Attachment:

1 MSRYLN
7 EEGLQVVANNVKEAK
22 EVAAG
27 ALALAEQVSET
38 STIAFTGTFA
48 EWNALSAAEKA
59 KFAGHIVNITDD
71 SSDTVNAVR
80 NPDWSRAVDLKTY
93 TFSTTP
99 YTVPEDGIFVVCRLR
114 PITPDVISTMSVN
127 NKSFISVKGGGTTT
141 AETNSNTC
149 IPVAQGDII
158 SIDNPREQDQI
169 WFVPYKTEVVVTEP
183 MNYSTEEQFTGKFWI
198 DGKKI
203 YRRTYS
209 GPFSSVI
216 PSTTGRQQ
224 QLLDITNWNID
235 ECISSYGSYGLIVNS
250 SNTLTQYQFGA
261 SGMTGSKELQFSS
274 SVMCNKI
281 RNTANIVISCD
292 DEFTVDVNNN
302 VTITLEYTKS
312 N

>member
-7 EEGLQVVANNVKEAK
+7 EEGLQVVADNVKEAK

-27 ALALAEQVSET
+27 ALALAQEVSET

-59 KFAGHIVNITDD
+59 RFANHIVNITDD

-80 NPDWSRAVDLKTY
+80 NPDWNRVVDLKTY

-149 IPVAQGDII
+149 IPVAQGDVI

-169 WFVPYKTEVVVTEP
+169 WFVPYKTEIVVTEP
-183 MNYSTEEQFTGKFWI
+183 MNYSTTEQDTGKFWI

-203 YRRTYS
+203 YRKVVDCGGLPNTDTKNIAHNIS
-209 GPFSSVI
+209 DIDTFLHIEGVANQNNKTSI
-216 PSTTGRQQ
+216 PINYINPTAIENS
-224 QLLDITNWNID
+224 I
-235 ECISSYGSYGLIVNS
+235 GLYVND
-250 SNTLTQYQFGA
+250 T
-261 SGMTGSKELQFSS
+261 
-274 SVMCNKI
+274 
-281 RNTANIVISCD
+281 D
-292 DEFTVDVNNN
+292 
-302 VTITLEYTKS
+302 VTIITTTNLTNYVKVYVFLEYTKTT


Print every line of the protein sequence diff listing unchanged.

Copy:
1 MSRYLN
7 EEGLQVVANNVKEAK
22 EVAAG
27 ALALAEQVSET
38 STIAFTGTFA
48 EWNALSAAEKA
59 KFAGHIVNITDD
71 SSDTVNAVR
80 NPDWSRAVDLKTY
93 TFSTTP
99 YTVPEDGIFVVCRLR
114 PITPDVISTMSVN
127 NKSFISVKGGGTTT
141 AETNSNTC
149 IPVAQGDII
158 SIDNPREQDQI
169 WFVPYKTEVVVTEP
183 MNYSTEEQFTGKFWI
198 DGKKI
203 YRRTYS
209 GPFSSVI
216 PSTTGRQQ
224 QLLDITNWNID
235 ECISSYGSYGLIVNS
250 SNTLTQYQFGA
261 SGMTGSKELQFSS
274 SVMCNKI
281 RNTANIVISCD
292 DEFTVDVNNN
302 VTITLEYTKS
312 N

>member
-7 EEGLQVVANNVKEAK
+7 EEGLQVVADNVKEAK

-27 ALALAEQVSET
+27 ALALAQEVSET

-59 KFAGHIVNITDD
+59 RFANHIVNITDD

-80 NPDWSRAVDLKTY
+80 NPDWNRVVDLKTY

-149 IPVAQGDII
+149 IPVAQGDVI

-169 WFVPYKTEVVVTEP
+169 WFVPYKTEIVVTEP
-183 MNYSTEEQFTGKFWI
+183 MNYSTTEQDTGKFWI

-203 YRRTYS
+203 YRKVVDCGGLPNTDTKNIAHNIS
-209 GPFSSVI
+209 DIDTFLHIEGVANQNNKTSI
-216 PSTTGRQQ
+216 PINYINPTAIENS
-224 QLLDITNWNID
+224 I
-235 ECISSYGSYGLIVNS
+235 GLYVND
-250 SNTLTQYQFGA
+250 T
-261 SGMTGSKELQFSS
+261 
-274 SVMCNKI
+274 
-281 RNTANIVISCD
+281 D
-292 DEFTVDVNNN
+292 
-302 VTITLEYTKS
+302 VTIITTTNLTNYVKVYVFLEYTKTT